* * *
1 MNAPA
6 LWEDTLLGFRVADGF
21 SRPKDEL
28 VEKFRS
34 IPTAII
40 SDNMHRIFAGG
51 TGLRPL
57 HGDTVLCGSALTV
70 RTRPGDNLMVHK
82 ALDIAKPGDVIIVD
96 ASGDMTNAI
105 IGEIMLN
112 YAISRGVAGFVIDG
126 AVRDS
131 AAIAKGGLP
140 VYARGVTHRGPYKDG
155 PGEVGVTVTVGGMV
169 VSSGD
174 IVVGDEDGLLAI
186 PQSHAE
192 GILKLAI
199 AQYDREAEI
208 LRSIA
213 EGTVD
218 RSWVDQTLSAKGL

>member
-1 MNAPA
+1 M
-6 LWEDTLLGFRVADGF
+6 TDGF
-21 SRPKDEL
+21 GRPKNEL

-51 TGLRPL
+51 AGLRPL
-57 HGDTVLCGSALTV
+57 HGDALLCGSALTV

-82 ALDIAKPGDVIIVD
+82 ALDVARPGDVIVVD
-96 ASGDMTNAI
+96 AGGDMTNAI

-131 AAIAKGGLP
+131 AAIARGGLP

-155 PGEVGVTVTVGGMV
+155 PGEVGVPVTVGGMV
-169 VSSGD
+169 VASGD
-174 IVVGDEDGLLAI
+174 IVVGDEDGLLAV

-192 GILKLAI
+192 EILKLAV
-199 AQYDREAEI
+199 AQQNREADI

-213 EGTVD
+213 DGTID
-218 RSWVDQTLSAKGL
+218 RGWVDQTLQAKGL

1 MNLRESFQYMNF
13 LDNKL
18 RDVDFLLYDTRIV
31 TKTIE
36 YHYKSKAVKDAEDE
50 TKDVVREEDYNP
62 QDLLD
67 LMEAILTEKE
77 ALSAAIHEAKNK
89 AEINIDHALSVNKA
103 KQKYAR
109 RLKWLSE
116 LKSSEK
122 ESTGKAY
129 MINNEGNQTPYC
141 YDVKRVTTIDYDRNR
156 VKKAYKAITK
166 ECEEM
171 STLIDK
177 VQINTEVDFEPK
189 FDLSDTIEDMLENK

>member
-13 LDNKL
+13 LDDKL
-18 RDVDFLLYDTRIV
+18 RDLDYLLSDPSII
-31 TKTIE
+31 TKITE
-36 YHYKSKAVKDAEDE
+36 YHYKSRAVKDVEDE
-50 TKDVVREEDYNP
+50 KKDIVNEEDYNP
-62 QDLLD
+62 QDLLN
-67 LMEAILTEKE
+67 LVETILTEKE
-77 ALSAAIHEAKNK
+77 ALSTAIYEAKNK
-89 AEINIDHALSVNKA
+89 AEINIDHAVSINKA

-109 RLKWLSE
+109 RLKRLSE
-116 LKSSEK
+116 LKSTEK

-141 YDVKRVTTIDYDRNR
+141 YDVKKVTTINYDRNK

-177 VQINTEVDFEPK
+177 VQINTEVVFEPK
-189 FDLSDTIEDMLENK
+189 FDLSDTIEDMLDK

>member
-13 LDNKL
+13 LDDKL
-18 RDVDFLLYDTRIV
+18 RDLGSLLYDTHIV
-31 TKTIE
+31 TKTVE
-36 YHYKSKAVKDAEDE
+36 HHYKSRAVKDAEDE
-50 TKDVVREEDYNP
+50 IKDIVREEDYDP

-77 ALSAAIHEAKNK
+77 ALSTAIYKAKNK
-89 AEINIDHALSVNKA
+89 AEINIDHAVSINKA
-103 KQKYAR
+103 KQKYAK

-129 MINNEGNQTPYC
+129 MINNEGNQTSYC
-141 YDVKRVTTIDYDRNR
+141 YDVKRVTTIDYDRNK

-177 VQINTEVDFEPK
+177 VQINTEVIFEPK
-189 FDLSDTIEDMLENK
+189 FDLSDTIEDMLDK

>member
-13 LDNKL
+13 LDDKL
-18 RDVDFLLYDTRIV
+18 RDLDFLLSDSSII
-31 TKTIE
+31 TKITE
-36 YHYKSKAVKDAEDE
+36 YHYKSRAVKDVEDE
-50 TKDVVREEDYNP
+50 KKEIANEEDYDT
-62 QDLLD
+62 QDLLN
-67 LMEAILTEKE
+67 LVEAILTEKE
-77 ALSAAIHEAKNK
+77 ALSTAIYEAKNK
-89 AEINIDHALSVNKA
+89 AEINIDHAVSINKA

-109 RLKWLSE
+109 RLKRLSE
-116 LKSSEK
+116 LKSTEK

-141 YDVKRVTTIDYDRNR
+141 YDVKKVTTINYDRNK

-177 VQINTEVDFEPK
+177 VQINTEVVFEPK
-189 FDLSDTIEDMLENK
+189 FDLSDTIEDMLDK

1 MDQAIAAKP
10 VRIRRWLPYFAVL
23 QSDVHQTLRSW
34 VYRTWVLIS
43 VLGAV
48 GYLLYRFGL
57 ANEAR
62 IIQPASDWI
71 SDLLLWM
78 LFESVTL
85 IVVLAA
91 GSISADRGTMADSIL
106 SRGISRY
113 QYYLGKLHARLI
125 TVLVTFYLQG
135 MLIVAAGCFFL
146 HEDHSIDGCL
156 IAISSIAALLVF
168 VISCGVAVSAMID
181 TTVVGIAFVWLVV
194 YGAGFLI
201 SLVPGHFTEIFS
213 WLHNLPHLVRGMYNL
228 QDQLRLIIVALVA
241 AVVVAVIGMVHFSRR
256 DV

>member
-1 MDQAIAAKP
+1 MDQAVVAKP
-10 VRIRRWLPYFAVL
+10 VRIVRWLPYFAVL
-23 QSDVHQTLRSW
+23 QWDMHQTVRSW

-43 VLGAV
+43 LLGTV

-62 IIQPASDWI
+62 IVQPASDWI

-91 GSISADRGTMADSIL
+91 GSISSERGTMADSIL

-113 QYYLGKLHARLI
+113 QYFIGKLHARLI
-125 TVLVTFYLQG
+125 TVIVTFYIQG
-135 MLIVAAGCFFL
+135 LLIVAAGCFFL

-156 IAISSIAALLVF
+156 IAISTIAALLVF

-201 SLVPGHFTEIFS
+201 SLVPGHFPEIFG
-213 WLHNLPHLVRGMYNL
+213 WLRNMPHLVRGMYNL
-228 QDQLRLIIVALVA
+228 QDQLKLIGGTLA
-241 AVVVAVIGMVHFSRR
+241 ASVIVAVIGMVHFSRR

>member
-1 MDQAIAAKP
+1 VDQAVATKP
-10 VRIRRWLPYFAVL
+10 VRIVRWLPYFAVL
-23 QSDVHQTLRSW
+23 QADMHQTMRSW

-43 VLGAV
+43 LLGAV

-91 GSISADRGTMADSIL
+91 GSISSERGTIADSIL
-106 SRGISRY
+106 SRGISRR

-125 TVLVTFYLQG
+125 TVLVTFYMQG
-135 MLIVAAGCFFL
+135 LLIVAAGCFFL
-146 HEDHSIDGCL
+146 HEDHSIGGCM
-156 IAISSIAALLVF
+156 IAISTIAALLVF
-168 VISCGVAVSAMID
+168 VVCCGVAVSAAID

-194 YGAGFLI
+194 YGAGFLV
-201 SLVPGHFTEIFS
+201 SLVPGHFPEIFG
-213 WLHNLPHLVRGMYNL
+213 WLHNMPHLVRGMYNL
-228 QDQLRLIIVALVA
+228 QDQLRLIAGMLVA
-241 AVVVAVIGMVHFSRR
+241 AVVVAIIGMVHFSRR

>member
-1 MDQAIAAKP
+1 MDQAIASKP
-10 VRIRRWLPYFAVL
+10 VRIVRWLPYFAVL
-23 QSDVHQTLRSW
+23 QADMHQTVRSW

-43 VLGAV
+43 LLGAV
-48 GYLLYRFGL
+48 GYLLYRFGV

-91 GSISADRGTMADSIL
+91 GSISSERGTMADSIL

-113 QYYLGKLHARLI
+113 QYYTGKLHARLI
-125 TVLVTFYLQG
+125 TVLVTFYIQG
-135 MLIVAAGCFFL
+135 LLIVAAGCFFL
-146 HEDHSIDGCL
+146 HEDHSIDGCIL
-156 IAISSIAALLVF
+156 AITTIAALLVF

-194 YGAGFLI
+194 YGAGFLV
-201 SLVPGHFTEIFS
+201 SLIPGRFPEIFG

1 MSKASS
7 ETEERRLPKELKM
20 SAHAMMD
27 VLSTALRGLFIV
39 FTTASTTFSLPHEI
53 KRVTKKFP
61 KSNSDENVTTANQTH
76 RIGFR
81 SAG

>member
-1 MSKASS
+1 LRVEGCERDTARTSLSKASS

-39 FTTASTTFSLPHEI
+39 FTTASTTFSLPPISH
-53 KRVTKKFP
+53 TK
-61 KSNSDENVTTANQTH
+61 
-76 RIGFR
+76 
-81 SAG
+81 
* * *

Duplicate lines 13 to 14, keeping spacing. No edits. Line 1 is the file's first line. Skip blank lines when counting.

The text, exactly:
112 YAISRGVAGFVIDG
126 AVRDS